Editor’s Note: Riding the wave of uncertainty

If one word could sum up 2016 to date, ‘uncertainty’ would surely be a strong contender. And nowhere is that word more prevalent than in the financial sector.

As we live in limbo waiting for the trigger to be pulled on Article 50, we are confronted with the word on a daily basis and can only speculate on what the future holds; even the educated forecasts of the experts are purely theoretical.

There are many outstanding questions, the answers to which are fundamental to the health of the mortgage market. As Monty points out in this week’s Marketwatch, the UK’s housing policy has been unclear for some time.

At the start of the year, David Cameron vowed to build 200,000 homes for purchase by first-time buyers by 2020 – but new housing minister Gavin Barwell has homed in on the value of the private rental sector and says it is crucial to have a “thriving” PRS.

Adding to the confusion, taxes are being added left, right and centre in the buy-to-let sector, and these expenses will no doubt be passed from landlord to tenant, making it even more difficult for those attempting to take a first step on the property ladder to save for a deposit.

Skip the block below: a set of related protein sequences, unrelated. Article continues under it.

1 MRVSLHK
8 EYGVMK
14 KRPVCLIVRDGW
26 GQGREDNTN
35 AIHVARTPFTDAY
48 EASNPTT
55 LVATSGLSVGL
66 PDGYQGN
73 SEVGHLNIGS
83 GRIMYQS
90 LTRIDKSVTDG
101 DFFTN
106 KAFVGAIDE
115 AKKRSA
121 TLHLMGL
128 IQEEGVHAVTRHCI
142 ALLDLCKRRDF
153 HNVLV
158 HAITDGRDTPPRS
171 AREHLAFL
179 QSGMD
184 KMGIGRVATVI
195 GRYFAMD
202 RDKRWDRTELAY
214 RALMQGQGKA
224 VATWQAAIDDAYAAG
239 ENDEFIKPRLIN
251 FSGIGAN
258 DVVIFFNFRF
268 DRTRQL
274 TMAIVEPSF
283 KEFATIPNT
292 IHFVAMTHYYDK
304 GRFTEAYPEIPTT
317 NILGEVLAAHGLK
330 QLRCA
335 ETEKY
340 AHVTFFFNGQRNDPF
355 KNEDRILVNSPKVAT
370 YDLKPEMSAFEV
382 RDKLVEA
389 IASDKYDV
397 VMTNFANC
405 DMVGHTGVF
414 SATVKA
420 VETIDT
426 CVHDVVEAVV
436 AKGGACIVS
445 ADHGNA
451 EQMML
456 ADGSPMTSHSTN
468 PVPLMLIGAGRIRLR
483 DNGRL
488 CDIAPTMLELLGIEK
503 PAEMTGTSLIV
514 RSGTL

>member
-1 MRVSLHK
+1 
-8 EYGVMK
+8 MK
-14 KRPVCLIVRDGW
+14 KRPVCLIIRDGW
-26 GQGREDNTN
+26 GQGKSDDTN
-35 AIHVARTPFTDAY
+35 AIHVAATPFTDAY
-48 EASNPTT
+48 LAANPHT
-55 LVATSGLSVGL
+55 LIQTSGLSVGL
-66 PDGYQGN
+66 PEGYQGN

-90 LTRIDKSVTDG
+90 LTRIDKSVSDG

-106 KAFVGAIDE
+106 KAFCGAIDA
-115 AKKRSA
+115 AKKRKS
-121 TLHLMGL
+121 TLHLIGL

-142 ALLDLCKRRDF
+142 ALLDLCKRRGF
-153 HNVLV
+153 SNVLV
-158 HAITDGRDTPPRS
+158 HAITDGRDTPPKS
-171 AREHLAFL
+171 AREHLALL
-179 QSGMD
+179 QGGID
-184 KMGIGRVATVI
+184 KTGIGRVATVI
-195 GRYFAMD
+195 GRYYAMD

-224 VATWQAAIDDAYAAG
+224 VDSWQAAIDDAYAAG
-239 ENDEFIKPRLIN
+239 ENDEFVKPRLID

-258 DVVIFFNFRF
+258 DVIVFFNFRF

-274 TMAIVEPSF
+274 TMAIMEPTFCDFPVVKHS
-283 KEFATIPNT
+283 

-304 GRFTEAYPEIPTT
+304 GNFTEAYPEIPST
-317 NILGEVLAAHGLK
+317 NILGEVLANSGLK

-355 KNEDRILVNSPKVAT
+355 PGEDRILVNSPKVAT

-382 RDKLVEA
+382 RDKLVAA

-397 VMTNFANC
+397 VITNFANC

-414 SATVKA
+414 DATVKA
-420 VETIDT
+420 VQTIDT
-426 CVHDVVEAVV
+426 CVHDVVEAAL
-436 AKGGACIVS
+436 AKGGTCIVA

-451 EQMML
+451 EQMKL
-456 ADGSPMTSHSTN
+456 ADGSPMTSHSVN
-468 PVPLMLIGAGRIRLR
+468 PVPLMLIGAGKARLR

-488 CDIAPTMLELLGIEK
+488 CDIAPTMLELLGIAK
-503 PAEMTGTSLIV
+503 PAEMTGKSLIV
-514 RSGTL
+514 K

Speaking of deposits, it seems that the high-LTV market was depleted somewhat in August, as highlighted in our cover feature. Coupled with the planned ending of the Help to Buy 2 scheme in December, this will make it even more difficult for FTBs to access the market, particularly in areas with a heftier price tag.

Now is the time for brokers to come into their own by helping newbies to navigate the complexities of the market and shining a light on the products that are accessible to them, when their prospects look bleak.

Overall, it seems that the market is riding the wave of uncertainty, with the CML reporting the highest level of lending in August for nine years, at £22.5bn.

It is also predicted by those in the know that intermediary mortgage sales, which currently account for two-thirds of the market, are set to dominate even further. No surprises there as, in the midst of economic uncertainty, everybody needs advice.